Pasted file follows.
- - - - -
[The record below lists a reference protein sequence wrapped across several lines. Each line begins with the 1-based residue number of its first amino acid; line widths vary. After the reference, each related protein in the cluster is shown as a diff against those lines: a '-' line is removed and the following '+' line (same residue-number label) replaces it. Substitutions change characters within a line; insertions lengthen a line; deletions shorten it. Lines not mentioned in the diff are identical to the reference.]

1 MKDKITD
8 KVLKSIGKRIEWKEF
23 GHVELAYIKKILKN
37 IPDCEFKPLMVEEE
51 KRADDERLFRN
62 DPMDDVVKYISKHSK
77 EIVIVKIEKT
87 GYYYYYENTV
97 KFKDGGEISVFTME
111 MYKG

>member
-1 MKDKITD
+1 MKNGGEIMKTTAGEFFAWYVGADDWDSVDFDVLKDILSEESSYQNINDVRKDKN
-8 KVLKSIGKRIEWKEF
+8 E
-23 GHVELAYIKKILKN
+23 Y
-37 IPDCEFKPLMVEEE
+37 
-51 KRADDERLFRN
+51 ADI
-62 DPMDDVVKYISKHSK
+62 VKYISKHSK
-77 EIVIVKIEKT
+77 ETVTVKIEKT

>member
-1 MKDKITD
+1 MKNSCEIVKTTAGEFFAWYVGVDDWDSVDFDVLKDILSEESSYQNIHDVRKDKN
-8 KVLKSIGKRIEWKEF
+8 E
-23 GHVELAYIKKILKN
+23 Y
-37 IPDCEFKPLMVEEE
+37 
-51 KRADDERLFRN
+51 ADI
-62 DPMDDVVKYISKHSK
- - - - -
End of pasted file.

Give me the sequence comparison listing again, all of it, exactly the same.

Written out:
[The record below lists a reference protein sequence wrapped across several lines. Each line begins with the 1-based residue number of its first amino acid; line widths vary. After the reference, each related protein in the cluster is shown as a diff against those lines: a '-' line is removed and the following '+' line (same residue-number label) replaces it. Substitutions change characters within a line; insertions lengthen a line; deletions shorten it. Lines not mentioned in the diff are identical to the reference.]

1 MKDKITD
8 KVLKSIGKRIEWKEF
23 GHVELAYIKKILKN
37 IPDCEFKPLMVEEE
51 KRADDERLFRN
62 DPMDDVVKYISKHSK
77 EIVIVKIEKT
87 GYYYYYENTV
97 KFKDGGEISVFTME
111 MYKG

>member
-1 MKDKITD
+1 MKNGGEIMKTTAGEFFAWYVGADDWDSVDFDVLKDILSEESSYQNINDVRKDKN
-8 KVLKSIGKRIEWKEF
+8 E
-23 GHVELAYIKKILKN
+23 Y
-37 IPDCEFKPLMVEEE
+37 
-51 KRADDERLFRN
+51 ADI
-62 DPMDDVVKYISKHSK
+62 VKYISKHSK
-77 EIVIVKIEKT
+77 ETVTVKIEKT

>member
-1 MKDKITD
+1 MKNSCEIVKTTAGEFFAWYVGVDDWDSVDFDVLKDILSEESSYQNIHDVRKDKN
-8 KVLKSIGKRIEWKEF
+8 E
-23 GHVELAYIKKILKN
+23 Y
-37 IPDCEFKPLMVEEE
+37 
-51 KRADDERLFRN
+51 ADI
-62 DPMDDVVKYISKHSK